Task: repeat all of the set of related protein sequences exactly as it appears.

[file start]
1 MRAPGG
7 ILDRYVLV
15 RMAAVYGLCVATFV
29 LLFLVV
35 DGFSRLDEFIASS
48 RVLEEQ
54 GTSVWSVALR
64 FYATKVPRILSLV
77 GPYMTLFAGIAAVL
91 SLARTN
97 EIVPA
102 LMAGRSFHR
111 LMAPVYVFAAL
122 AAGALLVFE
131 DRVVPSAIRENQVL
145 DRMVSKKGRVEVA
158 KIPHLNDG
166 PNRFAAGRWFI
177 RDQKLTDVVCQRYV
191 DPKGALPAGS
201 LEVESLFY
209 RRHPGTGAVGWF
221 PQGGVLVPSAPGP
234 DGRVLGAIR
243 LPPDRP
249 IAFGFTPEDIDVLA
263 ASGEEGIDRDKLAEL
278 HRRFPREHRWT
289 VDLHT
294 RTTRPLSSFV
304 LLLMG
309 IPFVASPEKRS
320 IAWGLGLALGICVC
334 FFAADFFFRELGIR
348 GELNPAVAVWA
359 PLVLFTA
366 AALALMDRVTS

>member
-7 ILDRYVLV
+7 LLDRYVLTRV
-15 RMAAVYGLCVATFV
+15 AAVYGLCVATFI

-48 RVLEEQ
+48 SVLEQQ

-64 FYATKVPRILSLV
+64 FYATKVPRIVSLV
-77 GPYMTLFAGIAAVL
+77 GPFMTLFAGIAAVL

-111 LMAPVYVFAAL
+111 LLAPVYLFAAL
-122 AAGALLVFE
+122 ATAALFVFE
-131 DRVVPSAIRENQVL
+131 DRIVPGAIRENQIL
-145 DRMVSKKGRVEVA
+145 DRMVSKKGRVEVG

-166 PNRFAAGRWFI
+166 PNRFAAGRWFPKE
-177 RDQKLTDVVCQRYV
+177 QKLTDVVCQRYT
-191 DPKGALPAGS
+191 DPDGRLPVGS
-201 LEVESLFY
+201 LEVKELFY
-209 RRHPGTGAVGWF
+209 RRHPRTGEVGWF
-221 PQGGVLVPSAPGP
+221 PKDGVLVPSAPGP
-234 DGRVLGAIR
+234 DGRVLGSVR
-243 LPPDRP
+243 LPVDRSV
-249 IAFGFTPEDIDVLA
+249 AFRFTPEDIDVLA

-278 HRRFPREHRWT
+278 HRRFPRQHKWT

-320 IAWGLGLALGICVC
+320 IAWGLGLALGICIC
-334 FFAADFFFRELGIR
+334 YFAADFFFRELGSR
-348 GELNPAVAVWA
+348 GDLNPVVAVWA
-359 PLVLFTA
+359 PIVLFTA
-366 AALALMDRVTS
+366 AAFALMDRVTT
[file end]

1 MRAPGG
7 ILDRYVLV
15 RMAAVYGLCVATFV
29 LLFLVV
35 DGFSRLDEFIASS
48 RVLEEQ
54 GTSVWSVALR
64 FYATKVPRILSLV
77 GPYMTLFAGIAAVL
91 SLARTN
97 EIVPA
102 LMAGRSFHR
111 LMAPVYVFAAL
122 AAGALLVFE
131 DRVVPSAIRENQVL
145 DRMVSKKGRVEVA
158 KIPHLNDG
166 PNRFAAGRWFI
177 RDQKLTDVVCQRYV
191 DPKGALPAGS
201 LEVESLFY
209 RRHPGTGAVGWF
221 PQGGVLVPSAPGP
234 DGRVLGAIR
243 LPPDRP
249 IAFGFTPEDIDVLA
263 ASGEEGIDRDKLAEL
278 HRRFPREHRWT
289 VDLHT
294 RTTRPLSSFV
304 LLLMG
309 IPFVASPEKRS
320 IAWGLGLALGICVC
334 FFAADFFFRELGIR
348 GELNPAVAVWA
359 PLVLFTA
366 AALALMDRVTS

>member
-7 ILDRYVLV
+7 LLDRYVLTRV
-15 RMAAVYGLCVATFV
+15 AAVYGLCVATFI

-48 RVLEEQ
+48 SVLEQQ

-64 FYATKVPRILSLV
+64 FYATKVPRIVSLV
-77 GPYMTLFAGIAAVL
+77 GPFMTLFAGIAAVL

-111 LMAPVYVFAAL
+111 LLAPVYLFAAL
-122 AAGALLVFE
+122 ATAALFVFE
-131 DRVVPSAIRENQVL
+131 DRIVPGAIRENQIL
-145 DRMVSKKGRVEVA
+145 DRMVSKKGRVEVG

-166 PNRFAAGRWFI
+166 PNRFAAGRWFPKE
-177 RDQKLTDVVCQRYV
+177 QKLTDVVCQRYT
-191 DPKGALPAGS
+191 DPDGRLPVGS
-201 LEVESLFY
+201 LEVKELFY
-209 RRHPGTGAVGWF
+209 RRHPRTGEVGWF
-221 PQGGVLVPSAPGP
+221 PKDGVLVPSAPGP
-234 DGRVLGAIR
+234 DGRVLGSVR
-243 LPPDRP
+243 LPVDRSV
-249 IAFGFTPEDIDVLA
+249 AFRFTPEDIDVLA

-278 HRRFPREHRWT
+278 HRRFPRQHKWT

-320 IAWGLGLALGICVC
+320 IAWGLGLALGICIC
-334 FFAADFFFRELGIR
+334 YFAADFFFRELGSR
-348 GELNPAVAVWA
+348 GDLNPVVAVWA
-359 PLVLFTA
+359 PIVLFTA
-366 AALALMDRVTS
+366 AAFALMDRVTT